Sara Diane
I got this from NetGalley to preview.

It sounded like an intriguing story, but I just couldn't connect with any of the characters, and after a few chapters I realized I just didn't care. And I have too many books to read to keep reading one I don't care about.
May 16, 2014 Ashley rated it really liked it
Shelves: 2014, fiction-general
The Book of Jonah by Joshua Max Feldman is a modern-day retelling of the Biblical story of Jonah. For those unfamiliar with the story of Jonah a very brief summary – Jonah disobeys an order from God and attempts to flee by boarding a ship and setting sail in the exact opposite direction of the land where God had ordered him to go. God sent a storm which nearly destroyed the ship but Jonah was cast overboard after being determined to be responsible for the punishment. Instead of drowning Jonah wa ...more
Sep 09, 2014 Corey rated it liked it
Shelves: jewish
Emmm… I really wanted to like this book a lot more than I did… not sure why. The premise was quite original – a modern-day retelling of the biblical story of Jonah that got swallowed by the whale. Many aspects of the main characters, Jonah and Judith, their lives and personalities were realistic and recognizable. The book was well-written but, ultimately, some parts of the plot made no sense to me and I didn’t get the motivations for the characters’ actions or the POINT of the book. I felt like ...more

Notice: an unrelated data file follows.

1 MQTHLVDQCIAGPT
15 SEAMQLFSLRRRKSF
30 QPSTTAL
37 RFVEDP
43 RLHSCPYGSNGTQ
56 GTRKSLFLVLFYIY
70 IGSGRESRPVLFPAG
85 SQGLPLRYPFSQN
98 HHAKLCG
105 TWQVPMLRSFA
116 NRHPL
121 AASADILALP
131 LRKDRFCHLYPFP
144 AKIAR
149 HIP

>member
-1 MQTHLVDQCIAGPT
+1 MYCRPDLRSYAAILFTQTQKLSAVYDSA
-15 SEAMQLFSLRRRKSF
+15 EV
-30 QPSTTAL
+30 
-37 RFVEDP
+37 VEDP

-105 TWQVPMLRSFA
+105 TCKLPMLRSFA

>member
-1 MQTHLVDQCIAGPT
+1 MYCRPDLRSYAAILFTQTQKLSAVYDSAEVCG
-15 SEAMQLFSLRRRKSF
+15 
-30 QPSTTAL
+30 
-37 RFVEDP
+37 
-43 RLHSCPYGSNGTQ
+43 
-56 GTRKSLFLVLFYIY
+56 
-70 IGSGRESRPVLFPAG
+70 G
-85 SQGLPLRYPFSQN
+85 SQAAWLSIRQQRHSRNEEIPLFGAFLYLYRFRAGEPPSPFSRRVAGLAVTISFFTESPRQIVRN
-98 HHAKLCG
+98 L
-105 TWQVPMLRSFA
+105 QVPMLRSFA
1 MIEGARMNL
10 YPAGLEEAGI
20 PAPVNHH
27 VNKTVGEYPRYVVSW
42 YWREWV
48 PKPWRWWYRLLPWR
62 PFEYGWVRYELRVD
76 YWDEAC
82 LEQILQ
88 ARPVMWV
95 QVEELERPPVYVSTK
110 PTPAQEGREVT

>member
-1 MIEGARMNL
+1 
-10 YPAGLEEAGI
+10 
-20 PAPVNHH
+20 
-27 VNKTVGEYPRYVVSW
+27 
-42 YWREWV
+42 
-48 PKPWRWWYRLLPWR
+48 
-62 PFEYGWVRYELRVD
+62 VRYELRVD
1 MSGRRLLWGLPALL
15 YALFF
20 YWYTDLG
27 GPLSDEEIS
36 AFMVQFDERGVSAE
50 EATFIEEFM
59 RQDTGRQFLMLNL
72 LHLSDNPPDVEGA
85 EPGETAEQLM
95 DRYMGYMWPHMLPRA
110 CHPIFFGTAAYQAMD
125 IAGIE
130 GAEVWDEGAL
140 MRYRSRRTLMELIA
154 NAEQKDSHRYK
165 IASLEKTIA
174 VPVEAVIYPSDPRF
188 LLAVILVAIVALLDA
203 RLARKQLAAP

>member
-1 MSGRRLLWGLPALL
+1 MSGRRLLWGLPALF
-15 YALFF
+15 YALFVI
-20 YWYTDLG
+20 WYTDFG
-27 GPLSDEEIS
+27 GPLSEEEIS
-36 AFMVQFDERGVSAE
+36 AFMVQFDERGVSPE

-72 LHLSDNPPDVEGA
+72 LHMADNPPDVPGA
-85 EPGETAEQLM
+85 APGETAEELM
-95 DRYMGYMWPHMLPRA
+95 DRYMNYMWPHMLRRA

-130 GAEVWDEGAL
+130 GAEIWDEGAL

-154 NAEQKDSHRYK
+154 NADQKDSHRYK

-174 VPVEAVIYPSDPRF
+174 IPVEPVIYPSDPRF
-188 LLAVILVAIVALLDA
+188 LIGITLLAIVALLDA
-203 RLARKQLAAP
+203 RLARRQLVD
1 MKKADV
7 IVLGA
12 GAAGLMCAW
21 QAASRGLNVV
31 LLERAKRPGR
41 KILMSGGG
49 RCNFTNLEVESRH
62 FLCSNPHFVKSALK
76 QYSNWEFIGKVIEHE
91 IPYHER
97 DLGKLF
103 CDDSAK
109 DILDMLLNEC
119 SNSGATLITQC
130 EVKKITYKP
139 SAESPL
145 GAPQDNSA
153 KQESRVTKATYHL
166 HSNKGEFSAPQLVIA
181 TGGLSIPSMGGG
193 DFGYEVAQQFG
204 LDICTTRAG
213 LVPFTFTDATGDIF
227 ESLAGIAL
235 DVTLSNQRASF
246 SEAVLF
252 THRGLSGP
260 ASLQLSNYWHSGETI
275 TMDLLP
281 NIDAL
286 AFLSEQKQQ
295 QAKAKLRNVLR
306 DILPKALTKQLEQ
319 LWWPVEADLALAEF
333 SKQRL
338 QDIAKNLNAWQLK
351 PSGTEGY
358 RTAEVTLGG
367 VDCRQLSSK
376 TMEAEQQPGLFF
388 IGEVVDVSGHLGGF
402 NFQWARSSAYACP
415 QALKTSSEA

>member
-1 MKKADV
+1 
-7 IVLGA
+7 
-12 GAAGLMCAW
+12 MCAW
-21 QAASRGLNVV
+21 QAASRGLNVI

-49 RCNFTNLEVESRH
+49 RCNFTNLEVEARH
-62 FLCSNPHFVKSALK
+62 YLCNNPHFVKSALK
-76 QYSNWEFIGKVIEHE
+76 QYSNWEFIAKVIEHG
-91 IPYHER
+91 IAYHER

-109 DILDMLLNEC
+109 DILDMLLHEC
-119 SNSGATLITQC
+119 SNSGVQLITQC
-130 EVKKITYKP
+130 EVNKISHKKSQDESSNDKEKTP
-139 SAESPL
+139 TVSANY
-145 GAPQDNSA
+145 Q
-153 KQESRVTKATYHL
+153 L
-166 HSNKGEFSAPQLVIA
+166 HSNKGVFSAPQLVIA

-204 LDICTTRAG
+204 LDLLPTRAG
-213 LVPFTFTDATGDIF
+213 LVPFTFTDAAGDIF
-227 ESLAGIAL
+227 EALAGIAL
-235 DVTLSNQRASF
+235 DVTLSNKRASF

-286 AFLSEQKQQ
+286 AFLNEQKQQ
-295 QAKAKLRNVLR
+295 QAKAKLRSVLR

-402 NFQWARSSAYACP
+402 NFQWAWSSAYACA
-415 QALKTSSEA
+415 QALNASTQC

Sep 24, 2016 Devorah rated it liked it
Shelves: judaica
This book was well written and I found both Jonah and Judith engaging and challenging in believable ways. I liked the element of the supernatural upending your planned life and having to deal with / struggle with how to remake it with any semblance of meaning. Endings are hard and this one was not entirely satisfying but not explicitly false. I would definitely read another book by Feldman.
Renae, Lady Disdain
This is one of the more unusual, thought-provoking novels I’ve read in a while. Joshua Max Feldman’s debut, The Book of Jonah, is at once secular, religious, and both at once. It is, I suppose, a story about doing God’s will and recognizing God’s presence in a seemingly uninspired world. It’s more than that, though, and like most literary fiction, this book kind of defies explanation. You have to read it to understand what I’m talking about, I guess.

As is doubtless obvious, The Book of Jonah is
May 05, 2014 Kerfe rated it liked it
Shelves: first-reads, fiction
I looked through my 3-star fiction reviews and one word jumped out at me: predictable. Cliché, made-for-TV-movie, corny--they all appear too. But "predictable" seems to be the key. And this book? Yes it is.

Stereotypes exist for a reason; there's a grain of truth, sometimes even a full cup of truth, there. OK, the world is shallow. Money talks. Sincerity and trust are hard to come by. But even the most obnoxious and annoying over-achievers have parts of them, details and distinctions, that don't
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Joshua Max Feldman is a writer of fiction and plays. Born and raised in Amherst, Massachusetts, he has lived in England, New York, and Switzerland. He currently resides in south Florida. THE BOOK OF JONAH, his first novel, will be published February 4th, 2014 by Henry Holt, and is currently available for preorder.
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“...this was false hope - a sustaining myth between them. They didn't struggle on account of a failure to find the solution to their problems: There was not some mode of togetherness that...would make him feel that her love had depth and warmth, that she wanted to be with him and not a version of him that she might fashion. Their problems were a fact of their togetherness itself.” 1 likes
“said such things to her seemed so much to appreciate” 0 likes